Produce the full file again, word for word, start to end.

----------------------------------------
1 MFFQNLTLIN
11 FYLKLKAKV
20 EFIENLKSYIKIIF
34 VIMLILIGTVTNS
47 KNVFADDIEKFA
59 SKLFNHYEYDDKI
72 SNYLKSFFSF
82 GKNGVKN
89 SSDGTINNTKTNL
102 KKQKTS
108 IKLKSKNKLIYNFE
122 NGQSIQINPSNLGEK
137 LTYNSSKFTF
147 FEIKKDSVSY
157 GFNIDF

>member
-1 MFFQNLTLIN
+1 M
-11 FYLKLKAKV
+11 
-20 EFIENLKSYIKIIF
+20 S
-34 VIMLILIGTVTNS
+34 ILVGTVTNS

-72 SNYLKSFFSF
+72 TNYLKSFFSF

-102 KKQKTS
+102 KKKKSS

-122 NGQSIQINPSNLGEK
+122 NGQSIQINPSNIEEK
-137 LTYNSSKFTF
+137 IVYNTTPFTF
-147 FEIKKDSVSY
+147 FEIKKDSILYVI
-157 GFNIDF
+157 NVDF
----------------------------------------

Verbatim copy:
1 MFFQNLTLIN
11 FYLKLKAKV
20 EFIENLKSYIKIIF
34 VIMLILIGTVTNS
47 KNVFADDIEKFA
59 SKLFNHYEYDDKI
72 SNYLKSFFSF
82 GKNGVKN
89 SSDGTINNTKTNL
102 KKQKTS
108 IKLKSKNKLIYNFE
122 NGQSIQINPSNLGEK
137 LTYNSSKFTF
147 FEIKKDSVSY
157 GFNIDF

>member
-1 MFFQNLTLIN
+1 M
-11 FYLKLKAKV
+11 
-20 EFIENLKSYIKIIF
+20 S
-34 VIMLILIGTVTNS
+34 ILVGTVTNS

-72 SNYLKSFFSF
+72 TNYLKSFFSF

-102 KKQKTS
+102 KKKKSS

-122 NGQSIQINPSNLGEK
+122 NGQSIQINPSNIEEK
-137 LTYNSSKFTF
+137 IVYNTTPFTF
-147 FEIKKDSVSY
+147 FEIKKDSILYVI
-157 GFNIDF
+157 NVDF